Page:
Before discussing the celestial event of 11 August it would be useful to understand some basic facts relating to eclipses. The traditional belief that the Sun or the Moon is engulfed by a demon Rahu during an eclipse, though still much prevalent, is not correct. Fifteen hundred years ago, the celebrated mathematician-astronomer Aryabhata (499 A.D.) had clearly stated that, "the Moon eclipses the Sun and the great shadow of the Earth eclipses the Moon."
Eclipses occur because of some natural coincidences. Both the Sun and the Moon are more or less spherical bodies. Also, the ratio of the diameters of the Sun and the Moon is approximately equal to the ratio of their distances from the Earth, i.e. » 400. That is why both the Sun and the Moon appear to be of the same angular size in the sky.
A solar eclipse occurs when the Moon is directly between the Sun and the Earth. The Moon must then be at or near conjunction with the Sun, that is, it must be new Moon. As, however, the orbital plane of the Moon is inclined at an angle of about 50 to the plane of the ecliptic, the conditions for the occurrence of a solar eclipse require that the Moon must be on or near the ecliptic, that is to say, the Moon must be at or near one of the two nodes, which are the intersections of the two orbits. In traditional Indian astronomy the 'ascending node' is known as Rahu and the 'descending node' as Ketu.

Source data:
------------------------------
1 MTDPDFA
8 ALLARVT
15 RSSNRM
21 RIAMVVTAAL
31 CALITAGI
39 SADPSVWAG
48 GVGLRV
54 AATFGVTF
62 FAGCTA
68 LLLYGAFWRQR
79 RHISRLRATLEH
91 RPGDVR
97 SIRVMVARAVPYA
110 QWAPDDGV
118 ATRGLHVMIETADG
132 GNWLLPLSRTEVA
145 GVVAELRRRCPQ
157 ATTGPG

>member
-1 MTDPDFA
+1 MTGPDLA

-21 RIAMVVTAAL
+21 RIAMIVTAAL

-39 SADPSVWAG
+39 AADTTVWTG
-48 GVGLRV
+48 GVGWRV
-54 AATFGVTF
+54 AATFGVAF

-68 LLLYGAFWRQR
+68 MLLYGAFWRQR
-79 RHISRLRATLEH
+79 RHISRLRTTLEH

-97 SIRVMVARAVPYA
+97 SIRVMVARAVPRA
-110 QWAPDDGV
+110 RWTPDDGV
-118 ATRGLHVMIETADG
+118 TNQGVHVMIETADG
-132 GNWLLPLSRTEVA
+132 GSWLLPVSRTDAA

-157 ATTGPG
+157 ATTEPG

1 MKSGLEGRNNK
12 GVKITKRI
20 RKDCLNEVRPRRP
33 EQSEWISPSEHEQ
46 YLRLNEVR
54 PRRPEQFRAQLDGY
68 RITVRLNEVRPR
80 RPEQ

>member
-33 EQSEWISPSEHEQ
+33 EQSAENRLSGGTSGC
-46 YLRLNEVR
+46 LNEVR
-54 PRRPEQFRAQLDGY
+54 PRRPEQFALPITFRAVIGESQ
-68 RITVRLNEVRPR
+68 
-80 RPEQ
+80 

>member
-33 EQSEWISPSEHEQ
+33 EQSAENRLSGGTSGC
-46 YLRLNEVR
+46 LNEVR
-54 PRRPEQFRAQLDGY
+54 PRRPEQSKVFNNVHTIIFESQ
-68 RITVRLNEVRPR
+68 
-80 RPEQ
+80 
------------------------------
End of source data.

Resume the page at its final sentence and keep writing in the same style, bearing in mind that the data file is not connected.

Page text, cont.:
The orbits of the Moon and the Earth are not perfectly circular but elliptical. Therefore, the distances of the Moon and the Sun from the Earth vary considerably, resulting in similar variations in their apparent sizes. These variations in angular diameters coupled with the inclination of the Moon's orbit give rise to mainly three types of solar eclipses : (1) A total eclipse of the Sun occurs over the portion of the Earth within the umbra of the Moon's shadow. During totality, the bright surface of the Sun is entirely hidden from view by the Moon; (2) An annular eclipse of the Sun occurs when the shadow of the Moon is not long enough to reach the Earth; therefore the Moon does not entirely cover the disk of the Sun, but leaves a ring of the Sun round the dark Moon; (3) A partial eclipse occurs when the Moon conceals only part of the solar disk. In such a case the umbral cone will not touch the Earth at all and the penumbra alone will cover parts of the Earth.